Joey's "Alive Day"Retired Staff Sgt. Johnny "Joey" Jones recounts the harrowing day in which he lost both of his legs in an unexpected IED explosion in Afghanistan. Join Jones as he reflects on his time as a United States Marine EOD technician and experience the infectious positivity that has been capturing the hearts of so many who hear his story.
Twelve years ago this week I was lying on a foreign battlefield in the rural Helmand Province of Afghanistan.
Just moments before I had rendered safe or disarmed an Improvised Explosive Device (IED) or “homemade bomb” and was talking to the Marine providing security for me, Cpl. Daniel Greer.
In the blink of an eye, my life, Daniel’s life and the lives of those we love changed forever.
As I put my helmet and ballistic glasses back on to move towards my patrol, I took a step with my right foot away from a short wall I was leaning against.
My foot landed on a buried IED, activating it and sending me cartwheeling through the air, conscious and without legs.
I landed on my back.
As the dust settled I could tell my legs were gone, just past them, I could see Cpl. Greer lying on his stomach, motionless.
I reach up to my left shoulder for a tourniquet with my right hand but my forearm was severed and my hand lay limp in my lap.
My left arm was under me and I could feel it.
As my body went into shock I realized my efforts should be directed at helping the Marines coming to retrieve us.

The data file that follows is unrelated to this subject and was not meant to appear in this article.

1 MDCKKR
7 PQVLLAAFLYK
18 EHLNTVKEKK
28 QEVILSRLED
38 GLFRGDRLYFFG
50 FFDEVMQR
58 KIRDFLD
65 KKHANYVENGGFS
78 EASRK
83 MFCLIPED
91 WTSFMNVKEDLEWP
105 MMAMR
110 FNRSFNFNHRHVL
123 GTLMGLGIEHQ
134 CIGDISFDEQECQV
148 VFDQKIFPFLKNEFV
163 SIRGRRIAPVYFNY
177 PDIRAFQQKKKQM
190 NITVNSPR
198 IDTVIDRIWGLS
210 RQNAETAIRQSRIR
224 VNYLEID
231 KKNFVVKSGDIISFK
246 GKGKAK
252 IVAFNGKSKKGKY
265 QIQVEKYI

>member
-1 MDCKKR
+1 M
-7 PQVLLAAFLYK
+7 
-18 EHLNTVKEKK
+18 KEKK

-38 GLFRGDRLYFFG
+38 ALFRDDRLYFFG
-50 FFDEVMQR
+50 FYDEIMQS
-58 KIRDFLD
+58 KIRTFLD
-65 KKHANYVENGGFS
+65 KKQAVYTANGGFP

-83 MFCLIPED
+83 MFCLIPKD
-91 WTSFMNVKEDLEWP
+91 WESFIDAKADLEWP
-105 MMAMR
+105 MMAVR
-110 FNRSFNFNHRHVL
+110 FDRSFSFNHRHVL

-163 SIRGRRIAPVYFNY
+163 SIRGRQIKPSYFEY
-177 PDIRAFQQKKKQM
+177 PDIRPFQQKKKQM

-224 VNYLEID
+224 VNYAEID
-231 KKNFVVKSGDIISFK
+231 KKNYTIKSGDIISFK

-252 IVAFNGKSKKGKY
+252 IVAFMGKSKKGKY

The rest of that day is blurry at best. -- I’ve been told some details but that’s all the memories I have.
That day, August 6th, 2010, isn’t the day I lost my legs, it’s the day I lived. It's my “Alive Day.”
Now looking back a full decade since that day I have to acknowledge some hard truths.
First, Cpl. Greer didn’t survive that bomb.
I might’ve done something different and he’d still be here but war is ruthless, indiscriminate and final. There are no second chances, looking backs or better next times.
It's just life and death and what’s left.
Secondly, I’ll never have legs again. I’ll always feel the indescribable pain of nerves pulsing trying to find a piece of me that’s no long there.
The throbbing aching of skin and bone grinding against my prosthetics and the unrelenting frustration of needing a helping hand for the most basic of tasks.
Lastly, the pain and emotional toll that day took on my fellow Marines, our families and friends is a difficult burden to bear.
Yet, these truths, as painful and negative as they are, aren’t without positive outcomes and blessing.
Yes, Cpl. Greer died that day but now I owe it to him to live a full and good life. To pay his sacrifice forward and see his legacy fulfilled.
His widow is now my dear friend. His son is a sprouting young man who is the same age as mine.